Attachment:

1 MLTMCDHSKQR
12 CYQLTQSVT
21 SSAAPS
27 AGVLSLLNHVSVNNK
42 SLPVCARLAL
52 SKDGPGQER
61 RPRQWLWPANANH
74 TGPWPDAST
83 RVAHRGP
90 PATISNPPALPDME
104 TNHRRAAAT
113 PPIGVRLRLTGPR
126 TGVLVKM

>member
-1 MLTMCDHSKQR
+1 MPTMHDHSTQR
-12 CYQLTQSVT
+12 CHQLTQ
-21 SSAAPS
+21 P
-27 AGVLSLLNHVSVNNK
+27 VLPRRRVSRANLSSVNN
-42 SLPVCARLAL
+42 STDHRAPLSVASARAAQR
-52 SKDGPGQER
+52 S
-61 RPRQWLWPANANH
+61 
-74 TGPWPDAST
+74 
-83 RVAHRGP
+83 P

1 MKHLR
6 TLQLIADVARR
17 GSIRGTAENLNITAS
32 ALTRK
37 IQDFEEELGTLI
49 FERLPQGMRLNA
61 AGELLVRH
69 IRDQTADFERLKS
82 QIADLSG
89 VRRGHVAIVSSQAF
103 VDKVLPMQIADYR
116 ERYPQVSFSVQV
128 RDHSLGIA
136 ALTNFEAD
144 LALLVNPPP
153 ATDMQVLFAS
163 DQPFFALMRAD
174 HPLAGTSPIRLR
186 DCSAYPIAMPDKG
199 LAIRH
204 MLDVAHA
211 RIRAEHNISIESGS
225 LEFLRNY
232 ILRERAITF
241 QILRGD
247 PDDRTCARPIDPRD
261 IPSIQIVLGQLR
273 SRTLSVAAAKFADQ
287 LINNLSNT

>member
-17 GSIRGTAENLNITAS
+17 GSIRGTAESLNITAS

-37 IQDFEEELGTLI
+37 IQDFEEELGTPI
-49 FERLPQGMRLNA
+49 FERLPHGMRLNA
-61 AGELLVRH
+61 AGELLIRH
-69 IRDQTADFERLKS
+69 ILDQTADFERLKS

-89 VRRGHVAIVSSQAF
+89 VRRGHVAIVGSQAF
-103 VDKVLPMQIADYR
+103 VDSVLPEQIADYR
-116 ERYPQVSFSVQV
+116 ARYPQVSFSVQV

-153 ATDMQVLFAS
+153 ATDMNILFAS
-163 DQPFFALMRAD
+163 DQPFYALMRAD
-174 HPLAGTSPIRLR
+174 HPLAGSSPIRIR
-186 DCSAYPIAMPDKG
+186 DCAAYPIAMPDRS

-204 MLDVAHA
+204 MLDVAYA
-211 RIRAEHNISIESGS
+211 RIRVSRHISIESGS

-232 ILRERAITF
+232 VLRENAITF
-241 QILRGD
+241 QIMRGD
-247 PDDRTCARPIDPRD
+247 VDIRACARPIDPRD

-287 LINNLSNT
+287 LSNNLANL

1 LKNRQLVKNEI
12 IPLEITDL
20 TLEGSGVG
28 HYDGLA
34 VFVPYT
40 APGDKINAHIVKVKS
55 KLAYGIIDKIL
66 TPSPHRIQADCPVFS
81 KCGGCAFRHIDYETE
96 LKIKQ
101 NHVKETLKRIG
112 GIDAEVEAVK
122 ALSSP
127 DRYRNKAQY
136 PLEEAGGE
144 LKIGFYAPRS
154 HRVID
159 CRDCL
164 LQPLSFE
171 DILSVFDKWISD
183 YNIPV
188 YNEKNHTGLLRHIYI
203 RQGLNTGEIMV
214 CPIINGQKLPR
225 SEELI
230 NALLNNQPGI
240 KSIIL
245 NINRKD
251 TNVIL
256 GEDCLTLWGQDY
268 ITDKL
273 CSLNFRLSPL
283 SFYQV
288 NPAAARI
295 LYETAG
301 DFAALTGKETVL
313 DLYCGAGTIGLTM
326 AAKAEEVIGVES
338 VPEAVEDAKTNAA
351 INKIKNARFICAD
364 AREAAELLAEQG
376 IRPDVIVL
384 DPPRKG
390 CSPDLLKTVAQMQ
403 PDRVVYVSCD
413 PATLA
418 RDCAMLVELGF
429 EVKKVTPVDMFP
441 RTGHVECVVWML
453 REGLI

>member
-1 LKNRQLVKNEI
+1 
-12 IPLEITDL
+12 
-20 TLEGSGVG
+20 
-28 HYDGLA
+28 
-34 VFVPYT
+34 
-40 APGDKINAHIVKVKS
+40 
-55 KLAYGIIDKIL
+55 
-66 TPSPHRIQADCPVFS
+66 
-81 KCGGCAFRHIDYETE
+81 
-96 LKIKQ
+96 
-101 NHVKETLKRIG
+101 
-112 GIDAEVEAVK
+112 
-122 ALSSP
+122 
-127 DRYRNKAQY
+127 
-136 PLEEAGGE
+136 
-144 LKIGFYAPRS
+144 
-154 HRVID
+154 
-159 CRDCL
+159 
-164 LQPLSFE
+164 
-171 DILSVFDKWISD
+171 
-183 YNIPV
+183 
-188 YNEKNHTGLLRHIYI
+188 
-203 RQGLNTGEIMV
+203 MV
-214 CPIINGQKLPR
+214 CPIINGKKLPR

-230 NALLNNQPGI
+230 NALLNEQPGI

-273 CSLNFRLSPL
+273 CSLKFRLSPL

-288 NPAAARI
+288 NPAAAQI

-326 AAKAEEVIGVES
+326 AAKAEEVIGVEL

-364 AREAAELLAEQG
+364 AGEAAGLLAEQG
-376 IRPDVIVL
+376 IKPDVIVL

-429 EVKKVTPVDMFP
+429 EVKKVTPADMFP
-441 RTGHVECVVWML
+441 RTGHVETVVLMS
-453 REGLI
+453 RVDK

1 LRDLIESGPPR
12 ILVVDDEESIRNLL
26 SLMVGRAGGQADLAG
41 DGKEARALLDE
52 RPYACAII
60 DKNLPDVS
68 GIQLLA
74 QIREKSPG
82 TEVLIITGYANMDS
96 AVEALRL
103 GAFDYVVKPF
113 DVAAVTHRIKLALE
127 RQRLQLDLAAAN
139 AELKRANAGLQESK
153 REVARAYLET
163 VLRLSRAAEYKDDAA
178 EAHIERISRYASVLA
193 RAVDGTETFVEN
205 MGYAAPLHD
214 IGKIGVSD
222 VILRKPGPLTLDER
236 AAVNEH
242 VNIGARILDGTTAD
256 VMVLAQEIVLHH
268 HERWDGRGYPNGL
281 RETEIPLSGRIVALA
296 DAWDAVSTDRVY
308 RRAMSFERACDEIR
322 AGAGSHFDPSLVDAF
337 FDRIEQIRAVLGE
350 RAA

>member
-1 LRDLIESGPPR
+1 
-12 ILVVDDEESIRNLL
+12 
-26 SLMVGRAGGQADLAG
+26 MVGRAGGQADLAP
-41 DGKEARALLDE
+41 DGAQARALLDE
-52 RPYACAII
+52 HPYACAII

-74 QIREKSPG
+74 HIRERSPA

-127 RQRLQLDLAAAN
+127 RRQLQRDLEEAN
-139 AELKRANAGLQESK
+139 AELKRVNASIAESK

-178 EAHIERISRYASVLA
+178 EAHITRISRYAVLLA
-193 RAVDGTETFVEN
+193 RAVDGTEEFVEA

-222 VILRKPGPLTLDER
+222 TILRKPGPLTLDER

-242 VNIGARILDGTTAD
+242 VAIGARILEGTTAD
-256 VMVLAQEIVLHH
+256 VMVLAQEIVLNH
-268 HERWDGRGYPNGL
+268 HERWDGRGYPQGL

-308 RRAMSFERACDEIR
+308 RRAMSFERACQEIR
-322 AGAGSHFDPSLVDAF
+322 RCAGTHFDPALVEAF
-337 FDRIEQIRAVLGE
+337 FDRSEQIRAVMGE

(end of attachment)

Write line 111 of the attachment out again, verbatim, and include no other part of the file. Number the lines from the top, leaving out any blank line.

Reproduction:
122 ALSSP